MASS: Mueen's Algorithm for Similarity Search

The Fastest Similarity Search Algorithm for Time Series Subsequences under Euclidean Distance and Correlation Coefficient

Similarity search for time series subsequences is THE most important subroutine for time series pattern mining. Subsequence similarity search has been scaled to trillions obsetvations under both DTW (Dynamic Time Warping) and Euclidean distances [a]. The algorithms are ultra fast and efficient. The key technique that makes the algorithms useful is the Early Abandoning technique [b,e] known since 1994. However, the algorithms lack few properties that are useful for many time series data mining algorithms.

1. Early abandoning depends on the dataset. The worst case complexity is still O(nm) where n is the length of the larger time series and m is the length of the short query.
2. The algorithm can produce the most similar subsequence to the query and cannot produce the Distance Profile to all the subssequences given the query.

MASS is an algorithm to create Distance Profile of a query to a long time series. In this page we share a code for The Fastest Similarity Search Algorithm for Time Series Subsequences under Euclidean Distance. Early abandoning can occasionally beat this algorithm on some datasets for some queries. This algorithm is independent of data and query. The underlying concept of the algorithm is known for a long time to the signal processing community. We have used it for the first time on time series subsequence search under z-normalization. The algorithm was used as a subroutine in our papers [c,d] and the code are given below.

1. The algorithm has an overall time complexity of O(n log n) which does not depend on datasets and is the lower bound of similarity search over time series subsequences.
2. The algorithm produces all of the distances from the query to the subsequences of a long time series. In our recent paper, we generalize the usage of the distance profiles calculated using MASS in finding motifs, shapelets and discords. Check out the paper here.

To cite  this code:

Abdullah Mueen, Yan Zhu, Michael Yeh, Kaveh Kamgar, Krishnamurthy Viswanathan, Chetan Kumar Gupta and Eamonn Keogh (2015), The Fastest Similarity Search Algorithm for Time Series Subsequences under Euclidean Distance, URL:

or use the following bib snippet.

title={The Fastest Similarity Search Algorithm for Time Series Subsequences under Euclidean Distance},
author={ Mueen, Abdullah and Zhu, Yan and Yeh, Michael and Kamgar, Kaveh and Viswanathan, Krishnamurthy and Gupta, Chetan and Keogh, Eamonn},
note = {\url{}}


The first version of MASS was developed in 2011 and published in this page in 2015. It was named findNN initially and later renamed as MASS.

The second version of MASS_V2 was developed in 2017 which is more than 2X faster than the first version. Several people contributed to this code including Yan Zhu, Michael Yeh, Kaveh Kamgar and Eamonn Keogh from UCR.

The third version of MASS_V3 is a piecewise version of MASS that performs better when the size of the pieces are well aligned with the hardware.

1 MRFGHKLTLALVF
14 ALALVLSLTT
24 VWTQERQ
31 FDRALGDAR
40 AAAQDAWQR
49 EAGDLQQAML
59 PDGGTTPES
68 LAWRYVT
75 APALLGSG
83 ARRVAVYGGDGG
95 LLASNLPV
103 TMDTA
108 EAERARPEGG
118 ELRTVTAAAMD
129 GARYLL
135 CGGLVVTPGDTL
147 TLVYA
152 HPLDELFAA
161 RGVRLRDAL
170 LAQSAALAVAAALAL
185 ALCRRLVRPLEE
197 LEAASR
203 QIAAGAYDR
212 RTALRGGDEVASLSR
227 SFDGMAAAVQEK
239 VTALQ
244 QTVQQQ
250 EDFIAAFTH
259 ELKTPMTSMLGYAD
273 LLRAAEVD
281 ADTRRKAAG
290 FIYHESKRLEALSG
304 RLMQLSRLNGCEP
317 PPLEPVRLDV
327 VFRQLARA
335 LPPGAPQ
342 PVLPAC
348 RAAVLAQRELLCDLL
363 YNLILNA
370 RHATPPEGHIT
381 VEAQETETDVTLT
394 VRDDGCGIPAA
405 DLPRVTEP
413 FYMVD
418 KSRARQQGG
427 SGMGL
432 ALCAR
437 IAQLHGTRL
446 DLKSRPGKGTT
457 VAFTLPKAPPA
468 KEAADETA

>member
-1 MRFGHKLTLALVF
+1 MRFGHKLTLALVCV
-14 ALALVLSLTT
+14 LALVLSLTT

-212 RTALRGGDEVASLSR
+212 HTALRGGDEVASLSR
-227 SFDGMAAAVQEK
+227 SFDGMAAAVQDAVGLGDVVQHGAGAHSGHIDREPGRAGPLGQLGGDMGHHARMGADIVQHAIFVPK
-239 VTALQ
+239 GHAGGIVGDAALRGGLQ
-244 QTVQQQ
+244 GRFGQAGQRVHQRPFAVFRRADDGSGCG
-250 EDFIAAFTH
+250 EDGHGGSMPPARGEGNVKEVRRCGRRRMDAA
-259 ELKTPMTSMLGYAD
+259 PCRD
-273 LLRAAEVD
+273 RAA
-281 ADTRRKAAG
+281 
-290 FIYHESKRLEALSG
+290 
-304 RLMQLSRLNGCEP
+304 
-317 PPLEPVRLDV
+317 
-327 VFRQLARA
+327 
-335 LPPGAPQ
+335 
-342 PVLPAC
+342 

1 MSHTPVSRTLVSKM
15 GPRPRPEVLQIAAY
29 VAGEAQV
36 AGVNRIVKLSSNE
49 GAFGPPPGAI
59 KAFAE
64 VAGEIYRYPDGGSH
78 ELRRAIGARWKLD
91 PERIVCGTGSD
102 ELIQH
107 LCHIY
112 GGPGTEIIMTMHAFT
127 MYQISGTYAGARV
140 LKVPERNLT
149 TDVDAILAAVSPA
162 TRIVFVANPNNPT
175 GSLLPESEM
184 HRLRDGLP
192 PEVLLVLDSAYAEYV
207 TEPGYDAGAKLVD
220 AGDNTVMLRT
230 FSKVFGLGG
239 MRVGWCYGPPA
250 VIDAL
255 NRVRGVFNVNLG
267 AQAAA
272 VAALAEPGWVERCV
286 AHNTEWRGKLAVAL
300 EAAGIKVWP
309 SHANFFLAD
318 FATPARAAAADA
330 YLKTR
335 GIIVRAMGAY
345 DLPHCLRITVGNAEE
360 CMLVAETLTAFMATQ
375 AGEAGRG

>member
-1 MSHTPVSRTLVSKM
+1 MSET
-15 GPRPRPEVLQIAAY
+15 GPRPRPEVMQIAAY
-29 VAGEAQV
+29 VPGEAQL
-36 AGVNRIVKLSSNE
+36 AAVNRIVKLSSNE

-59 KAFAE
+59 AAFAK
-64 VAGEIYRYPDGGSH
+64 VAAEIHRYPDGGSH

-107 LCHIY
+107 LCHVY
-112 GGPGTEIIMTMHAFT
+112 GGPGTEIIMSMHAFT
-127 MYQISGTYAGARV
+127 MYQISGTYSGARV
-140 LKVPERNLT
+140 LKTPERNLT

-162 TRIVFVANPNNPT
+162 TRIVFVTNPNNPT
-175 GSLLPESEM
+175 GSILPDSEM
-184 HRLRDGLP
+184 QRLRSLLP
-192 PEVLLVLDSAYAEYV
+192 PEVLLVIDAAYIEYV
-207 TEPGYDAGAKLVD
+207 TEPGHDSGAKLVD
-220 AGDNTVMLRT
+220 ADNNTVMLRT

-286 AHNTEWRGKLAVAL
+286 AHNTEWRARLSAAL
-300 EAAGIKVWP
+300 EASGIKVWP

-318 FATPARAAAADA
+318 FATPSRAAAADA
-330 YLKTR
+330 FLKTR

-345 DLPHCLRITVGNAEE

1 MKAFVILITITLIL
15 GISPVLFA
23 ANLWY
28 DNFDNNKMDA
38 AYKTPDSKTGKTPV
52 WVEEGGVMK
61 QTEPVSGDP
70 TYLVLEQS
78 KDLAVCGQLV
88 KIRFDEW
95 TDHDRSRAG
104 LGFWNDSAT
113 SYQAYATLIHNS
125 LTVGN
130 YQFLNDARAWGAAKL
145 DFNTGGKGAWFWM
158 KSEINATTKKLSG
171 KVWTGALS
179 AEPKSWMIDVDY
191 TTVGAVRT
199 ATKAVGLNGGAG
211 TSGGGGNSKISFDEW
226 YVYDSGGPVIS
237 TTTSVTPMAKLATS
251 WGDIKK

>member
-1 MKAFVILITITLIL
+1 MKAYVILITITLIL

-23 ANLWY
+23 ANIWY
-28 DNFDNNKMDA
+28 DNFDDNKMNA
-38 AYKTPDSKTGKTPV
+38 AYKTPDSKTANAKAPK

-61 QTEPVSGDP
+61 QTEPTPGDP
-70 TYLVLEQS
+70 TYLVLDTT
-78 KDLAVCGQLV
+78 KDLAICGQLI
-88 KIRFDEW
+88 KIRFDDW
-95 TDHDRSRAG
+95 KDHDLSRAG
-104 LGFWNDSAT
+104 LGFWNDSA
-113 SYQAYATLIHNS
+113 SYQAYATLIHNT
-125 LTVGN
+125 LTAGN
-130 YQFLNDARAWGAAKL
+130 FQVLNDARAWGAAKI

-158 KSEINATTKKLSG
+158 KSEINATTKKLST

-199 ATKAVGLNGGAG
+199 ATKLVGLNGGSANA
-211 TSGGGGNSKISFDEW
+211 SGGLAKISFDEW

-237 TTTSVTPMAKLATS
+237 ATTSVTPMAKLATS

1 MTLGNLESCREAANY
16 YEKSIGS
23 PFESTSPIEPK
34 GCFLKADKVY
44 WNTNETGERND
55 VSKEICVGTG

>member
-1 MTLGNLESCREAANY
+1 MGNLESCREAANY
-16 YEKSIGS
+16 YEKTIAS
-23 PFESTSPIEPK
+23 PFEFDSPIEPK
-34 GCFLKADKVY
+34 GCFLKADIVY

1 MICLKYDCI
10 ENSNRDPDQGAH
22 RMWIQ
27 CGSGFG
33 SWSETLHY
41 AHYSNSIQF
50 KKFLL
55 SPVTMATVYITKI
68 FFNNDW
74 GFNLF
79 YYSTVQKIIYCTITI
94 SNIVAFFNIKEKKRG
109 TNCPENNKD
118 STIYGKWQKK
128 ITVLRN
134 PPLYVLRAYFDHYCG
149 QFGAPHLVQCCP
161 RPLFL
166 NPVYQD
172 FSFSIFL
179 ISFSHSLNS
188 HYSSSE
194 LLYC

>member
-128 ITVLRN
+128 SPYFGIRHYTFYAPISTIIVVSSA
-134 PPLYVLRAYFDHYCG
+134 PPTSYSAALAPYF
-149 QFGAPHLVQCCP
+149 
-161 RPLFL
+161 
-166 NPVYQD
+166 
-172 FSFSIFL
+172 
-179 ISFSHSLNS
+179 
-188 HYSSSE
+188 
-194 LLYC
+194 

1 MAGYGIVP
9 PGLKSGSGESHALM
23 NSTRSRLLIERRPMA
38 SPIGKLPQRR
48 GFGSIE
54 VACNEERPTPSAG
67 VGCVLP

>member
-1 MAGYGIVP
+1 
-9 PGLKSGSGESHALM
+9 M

MASS_weighted is an extension to create weighted distance profiles.

MASS_absolute is a simplification of the original MASS algoeithm to search for absolute matches without normalizing the query and matches.

A python version written by Adnan Ibn Khair is available here. Another version written by Tyler Marrs is available here.

A C++ version is available here.

If you have MATLAB Parallel Computing Toolbox and a GPU installed, MASS can be much faster for you. Consider the following few lines.

>> tic, MASS_V3(gpuArray(randn(100000000,1)),gpuArray(rand(400,1)),2^23); toc;
Elapsed time is 1.600559 seconds.
>> tic, MASS_V3(randn(100000000,1),rand(400,1),2^23); toc;
Elapsed time is 8.881304 seconds.

If you find this code useful for your research, please drop me a line, I would love to know the impact of this code.

Sample Case Studies using MASS:

These slides are created by Prof. Eamonn Keogh (many thanks).

Simple Case Studies

Datasets for the case studies.





MASS has been featured in several tutorials presented in top data mining venues. A self-contained version is available here.

[a] Thanawin Rakthanmanon, Bilson J. L. Campana, Abdullah Mueen, Gustavo E. A. P. A. Batista, M. Brandon Westover, Qiang Zhu, Jesin Zakaria, Eamonn J. Keogh: Searching and mining trillions of time series subsequences under dynamic time warping. KDD 2012: 262-270
[b] Christos Faloutsos, M. Ranganathan, Yannis Manolopoulos: Fast Subsequence Matching in Time-Series Databases. SIGMOD Conference 1994: 419-429
[c] Abdullah Mueen, Hossein Hamooni, Trilce Estrada: Time Series Join on Subsequence Correlation. ICDM 2014: 450-459
[d] Jesin Zakaria, Abdullah Mueen, Eamonn J. Keogh: Clustering Time Series Using Unsupervised-Shapelets. ICDM 2012: 785-794
[e] Eamonn J. Keogh, Shruti Kasetty: On the need for time series data mining benchmarks: a survey and empirical demonstration. KDD 2002: 102-111

Research and code development funded by NSF IIS - 1161997, NSF SHF 1527127 and an internship at HP Labs.